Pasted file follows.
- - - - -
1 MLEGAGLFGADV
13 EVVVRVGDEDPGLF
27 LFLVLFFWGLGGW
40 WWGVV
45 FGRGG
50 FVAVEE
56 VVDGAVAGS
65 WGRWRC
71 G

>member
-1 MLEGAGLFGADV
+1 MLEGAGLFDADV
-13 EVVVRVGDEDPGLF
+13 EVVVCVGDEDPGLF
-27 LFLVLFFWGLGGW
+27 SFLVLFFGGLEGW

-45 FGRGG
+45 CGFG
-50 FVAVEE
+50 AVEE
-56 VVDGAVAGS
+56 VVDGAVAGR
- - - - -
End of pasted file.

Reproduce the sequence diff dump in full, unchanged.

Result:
1 MLEGAGLFGADV
13 EVVVRVGDEDPGLF
27 LFLVLFFWGLGGW
40 WWGVV
45 FGRGG
50 FVAVEE
56 VVDGAVAGS
65 WGRWRC
71 G

>member
-1 MLEGAGLFGADV
+1 MLEGAGLFDADV
-13 EVVVRVGDEDPGLF
+13 EVVVCVGDEDPGLF
-27 LFLVLFFWGLGGW
+27 SFLVLFFGGLEGW

-45 FGRGG
+45 CGFG
-50 FVAVEE
+50 AVEE
-56 VVDGAVAGS
+56 VVDGAVAGR